In late January 2019, several PUC classes assisted local agencies with a government-required Point In Time (PIT) count of the homeless in Clearlake, California. Students in Human Behavior in the Social Environment developed their basic client assessment skills; those in Program Evaluation conducted research on an existing community program; and students in Statistical Methods studied how statistics can provide insight into local communities and play a role in securing and directing resources. The Principles of Counseling class was invited to take part for hands-on experience.
“Research shows when we take classroom skills and bring them into real world experiences, our students, college, and community all benefit,” says Christy Mantz, instructor of social work and service-learning coordinator. “Students are able to see a need first-hand, utilize critical thinking skills to solve community or agency problems, and then act using theories they’ve learned in the classroom to address the community issues.”
According to Mantz, in 2018, Lake County reported 615 homeless persons to Housing and Urban Development (HUD), the federal entity which requires the PIT count. Of those 615, 591 were unsheltered due to a lack of emergency or temporary shelter in Lake County.
As the students surveyed people experiencing homelessness, Mantz says they heard stories about individuals and families losing their homes to the fires which have ravaged Lake County over several years. The students suggested collecting additional data about those whose homes were lost in order for the county to apply for funding.
“They will have the chance to make recommendations for additional survey questions, as well as explore funding opportunities in other social work courses, building on the work they’ve done with the Lake County Community,” Mantz explains. “Seeing the outcome of their work rather than just memorizing theories is rewarding for both our students and the community their serving.”
Tajh Rolle, a social work pre-nutrition and health sciences major, was among the students who participated in the count. She says the experience helped solidify concepts they were learning in class, such as Maslow’s Hierarchy of Needs, which states humans focus on taking care of their basic human needs before worrying about things like morality.
“We also saw the Person-in-Environment Theory in action,” Rolle says. “When helping people who are experiencing homelessness, it is important to understand their surroundings have an influence on their behavior, worldview, and personality.”
Mantz explains funding comes into the county from the federal government based on the information gathered by the PIT count, and is used to support local resources including transitional housing, emergency shelter, rapid re-housing, and other services to meet people’s basic needs.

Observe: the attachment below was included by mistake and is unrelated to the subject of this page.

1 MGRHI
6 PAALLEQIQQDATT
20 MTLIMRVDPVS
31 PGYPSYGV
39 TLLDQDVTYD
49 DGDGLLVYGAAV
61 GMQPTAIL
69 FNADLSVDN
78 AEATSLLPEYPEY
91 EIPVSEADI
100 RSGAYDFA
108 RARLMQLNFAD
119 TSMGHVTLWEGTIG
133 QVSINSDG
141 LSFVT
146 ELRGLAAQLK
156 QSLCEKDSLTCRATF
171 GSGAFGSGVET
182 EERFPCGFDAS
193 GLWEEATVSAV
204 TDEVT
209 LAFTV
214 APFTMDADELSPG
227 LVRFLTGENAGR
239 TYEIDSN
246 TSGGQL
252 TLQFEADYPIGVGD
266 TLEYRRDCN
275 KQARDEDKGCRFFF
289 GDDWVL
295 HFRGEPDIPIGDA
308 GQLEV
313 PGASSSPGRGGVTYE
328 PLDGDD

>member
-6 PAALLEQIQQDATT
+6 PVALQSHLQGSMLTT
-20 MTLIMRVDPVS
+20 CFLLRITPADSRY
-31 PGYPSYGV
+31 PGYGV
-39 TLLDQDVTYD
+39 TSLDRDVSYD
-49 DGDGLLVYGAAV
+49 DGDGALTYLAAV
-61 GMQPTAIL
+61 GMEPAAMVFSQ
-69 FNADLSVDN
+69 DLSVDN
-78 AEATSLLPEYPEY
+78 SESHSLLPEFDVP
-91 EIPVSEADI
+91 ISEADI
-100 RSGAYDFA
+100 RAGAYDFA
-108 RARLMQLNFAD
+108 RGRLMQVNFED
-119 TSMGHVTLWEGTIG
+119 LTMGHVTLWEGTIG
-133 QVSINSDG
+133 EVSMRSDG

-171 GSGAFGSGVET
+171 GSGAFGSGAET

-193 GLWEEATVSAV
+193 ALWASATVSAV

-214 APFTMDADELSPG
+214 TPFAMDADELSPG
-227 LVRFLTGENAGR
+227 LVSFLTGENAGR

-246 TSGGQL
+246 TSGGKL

“It surprised me even knowing they were more likely to get help if they took part of the survey,” Rolle recalls, “they were fearful and therefore hesitant to approach us or to share information about themselves.”
Students in Program Evaluation will be working with the Lake County Continuum of Care to input the raw data from the count and do data analysis. Those in Statistical Methods will reflect on the data gathered and the implications of data analysis on future PIT count survey questions and methods.
“This project helped me realize how policies have an impact on the lives of individuals,” Rolle admits. “Often we think only about laws that directly affect us, and the ones that get attention on social media. Spending time with people who have different experiences and problems than we do makes us more socially aware. It helps us notice the struggles of others, humanizes people who are different, and helps create awareness that will hopefully encourage change.”
Rolle believes the issue of homelessness doesn’t get as much attention as it deserves because there are really no easy solutions. But, she adds, that doesn’t mean we shouldn’t talk about it or try to understand those experiencing homelessness.
“As an Adventist institution, many of our students are already involved in impactful service opportunities,” Mantz says. “However, by incorporating service into our coursework, I hope our students are better able to see the impact their knowledge can have on their community. We want our students to leave their classes with important professional skills, hearts for service, and the confidence to incorporate the two.”
For information on service opportunities available at PUC, contact Mantz at firstname.lastname@example.org; Fabio Maia, service & missions coordinator, at email@example.com or (707) 965-7120; or reach out to this year’s student leaders by contacting SA President Kenzie Hardy at firstname.lastname@example.org.